Habitat for Humanity’s 36th Carter Work Project was held in Nashville, Tennessee, from October 6-11. Former US president Jimmy Carter, 95, and his wife, Rosalynn, picked up their hammers and went to work, as they have every year for decades. But Habitat hasn’t just been building affordable homes. The nonprofit affordable housing organization has been pioneering — and winning awards for — net zero energy homes for years.
Habitat Catawba Valley, North Carolina, received a Department of Housing Innovation Award on October 1 that recognized its leadership in net zero energy homes-ready building for the fourth year in a row. The award was presented in Denver as part of the Energy and Environmental Building Alliance’s annual High Performance Home Summit.
In addition to being DOE Zero Energy Ready certified, Habitat Catawba Valley’s homes are also Energy Star certified, Indoor Air Plus certified, and system vision certified. All of these certifications combined mean that the award-winning home built in Habitat’s Northstone neighborhood comes with a guaranteed average monthly heating and cooling cost of no more than $34 for the first two years of homeownership.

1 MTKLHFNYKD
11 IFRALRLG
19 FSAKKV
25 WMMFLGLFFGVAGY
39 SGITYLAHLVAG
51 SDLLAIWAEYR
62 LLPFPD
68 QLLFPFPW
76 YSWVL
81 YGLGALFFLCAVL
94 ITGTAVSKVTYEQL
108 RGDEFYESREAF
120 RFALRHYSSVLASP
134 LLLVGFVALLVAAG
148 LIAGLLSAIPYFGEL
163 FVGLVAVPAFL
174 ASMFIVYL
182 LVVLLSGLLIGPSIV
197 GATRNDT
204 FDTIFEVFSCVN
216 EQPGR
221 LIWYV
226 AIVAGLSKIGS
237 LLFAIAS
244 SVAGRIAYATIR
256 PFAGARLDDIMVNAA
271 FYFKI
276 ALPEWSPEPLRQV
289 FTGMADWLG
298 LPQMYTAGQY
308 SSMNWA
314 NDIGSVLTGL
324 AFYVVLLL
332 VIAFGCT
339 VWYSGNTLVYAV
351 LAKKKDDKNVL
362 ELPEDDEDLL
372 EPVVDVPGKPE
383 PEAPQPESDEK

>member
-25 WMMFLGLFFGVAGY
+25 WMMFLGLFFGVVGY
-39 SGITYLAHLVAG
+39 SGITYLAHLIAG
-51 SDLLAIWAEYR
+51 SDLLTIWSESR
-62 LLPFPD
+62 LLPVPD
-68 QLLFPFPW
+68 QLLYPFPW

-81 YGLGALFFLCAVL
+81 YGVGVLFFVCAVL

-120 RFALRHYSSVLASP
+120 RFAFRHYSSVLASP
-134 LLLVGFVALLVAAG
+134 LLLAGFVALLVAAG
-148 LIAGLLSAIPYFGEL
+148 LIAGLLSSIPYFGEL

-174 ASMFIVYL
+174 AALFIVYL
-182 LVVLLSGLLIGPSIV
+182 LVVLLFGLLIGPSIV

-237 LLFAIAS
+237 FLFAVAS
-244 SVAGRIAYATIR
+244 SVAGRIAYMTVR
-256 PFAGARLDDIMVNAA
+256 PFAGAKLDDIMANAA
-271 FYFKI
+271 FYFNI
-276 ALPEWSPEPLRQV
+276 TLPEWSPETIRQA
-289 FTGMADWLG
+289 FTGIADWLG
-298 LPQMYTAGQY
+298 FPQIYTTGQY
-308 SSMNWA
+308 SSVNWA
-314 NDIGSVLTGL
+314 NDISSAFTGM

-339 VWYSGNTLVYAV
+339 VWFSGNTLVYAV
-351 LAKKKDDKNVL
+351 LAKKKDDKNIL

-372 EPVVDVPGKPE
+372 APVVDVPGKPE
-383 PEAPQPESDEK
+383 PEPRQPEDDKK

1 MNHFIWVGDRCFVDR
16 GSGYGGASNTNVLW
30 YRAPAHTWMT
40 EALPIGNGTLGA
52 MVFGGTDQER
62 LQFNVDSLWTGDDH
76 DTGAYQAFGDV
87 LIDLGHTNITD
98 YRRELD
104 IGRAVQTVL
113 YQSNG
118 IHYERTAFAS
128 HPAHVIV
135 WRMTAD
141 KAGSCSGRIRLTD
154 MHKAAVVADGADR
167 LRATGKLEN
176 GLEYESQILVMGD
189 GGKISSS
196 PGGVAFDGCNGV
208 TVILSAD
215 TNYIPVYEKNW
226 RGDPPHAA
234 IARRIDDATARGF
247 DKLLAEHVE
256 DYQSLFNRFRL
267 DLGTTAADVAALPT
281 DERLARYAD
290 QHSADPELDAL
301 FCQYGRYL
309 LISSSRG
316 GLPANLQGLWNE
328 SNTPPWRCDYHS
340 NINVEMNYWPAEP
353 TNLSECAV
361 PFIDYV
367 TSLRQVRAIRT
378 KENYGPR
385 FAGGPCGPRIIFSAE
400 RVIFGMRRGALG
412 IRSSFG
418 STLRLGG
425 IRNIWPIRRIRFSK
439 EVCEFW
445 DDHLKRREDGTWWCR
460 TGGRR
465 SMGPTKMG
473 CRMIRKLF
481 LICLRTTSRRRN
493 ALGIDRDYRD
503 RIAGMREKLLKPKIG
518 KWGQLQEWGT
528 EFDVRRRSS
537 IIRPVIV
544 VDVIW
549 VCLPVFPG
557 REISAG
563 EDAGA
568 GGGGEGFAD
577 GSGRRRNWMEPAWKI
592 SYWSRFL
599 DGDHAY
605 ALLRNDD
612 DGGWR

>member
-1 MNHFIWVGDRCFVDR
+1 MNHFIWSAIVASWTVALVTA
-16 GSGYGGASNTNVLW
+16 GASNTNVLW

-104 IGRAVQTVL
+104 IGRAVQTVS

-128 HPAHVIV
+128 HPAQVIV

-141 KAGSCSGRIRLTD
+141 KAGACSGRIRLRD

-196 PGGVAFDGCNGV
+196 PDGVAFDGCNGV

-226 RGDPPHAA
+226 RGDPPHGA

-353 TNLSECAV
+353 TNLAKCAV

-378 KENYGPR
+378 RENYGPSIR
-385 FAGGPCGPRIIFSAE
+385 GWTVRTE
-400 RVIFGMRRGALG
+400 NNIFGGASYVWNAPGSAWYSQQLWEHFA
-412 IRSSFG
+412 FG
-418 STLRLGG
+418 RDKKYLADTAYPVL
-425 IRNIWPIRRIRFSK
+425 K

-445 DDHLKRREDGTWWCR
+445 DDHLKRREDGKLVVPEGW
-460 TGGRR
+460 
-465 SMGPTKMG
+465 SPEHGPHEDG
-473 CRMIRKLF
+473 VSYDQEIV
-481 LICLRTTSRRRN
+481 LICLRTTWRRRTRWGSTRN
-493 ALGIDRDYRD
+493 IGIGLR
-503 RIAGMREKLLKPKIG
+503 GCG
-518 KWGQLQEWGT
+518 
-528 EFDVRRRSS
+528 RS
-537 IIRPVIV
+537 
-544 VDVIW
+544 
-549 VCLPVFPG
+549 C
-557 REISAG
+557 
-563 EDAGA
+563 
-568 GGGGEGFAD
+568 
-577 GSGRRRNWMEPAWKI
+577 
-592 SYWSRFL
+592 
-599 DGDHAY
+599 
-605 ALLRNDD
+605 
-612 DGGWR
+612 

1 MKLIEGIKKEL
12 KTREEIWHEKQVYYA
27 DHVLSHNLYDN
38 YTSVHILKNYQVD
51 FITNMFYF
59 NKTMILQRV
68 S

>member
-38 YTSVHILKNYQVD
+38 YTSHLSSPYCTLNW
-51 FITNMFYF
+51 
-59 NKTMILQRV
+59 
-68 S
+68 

According to Habitat for Humanity’s website, the organization has been partnered with the Florida Solar Energy Center and the Department of Energy’s Building America program since 1995. They also receive funding and guidance from the Environmental Protection Agency. Habitat for Humanity affiliates across the US are building more Leadership in Energy and Environmental Design (LEED) homes, which are the “nationally accepted benchmark for the design, construction and operation of high performance green buildings and homes.”
Examples of sustainable Habitat for Humanity projects include:
- A “green roof” in New York City’s South Bronx in 2009
- Solar for housing in California — PG&E has funded the full cost of solar panels for new Habitat-built homes throughout Northern and Central California since 2005
- The renovation of four row houses in Baltimore in 2006, which used Building America’s best practices for achieving increased energy efficiency. The row houses used 32% less energy than the standard renovation.
Keep going, President and Mrs. Carter.
Photo credit: Tennessean
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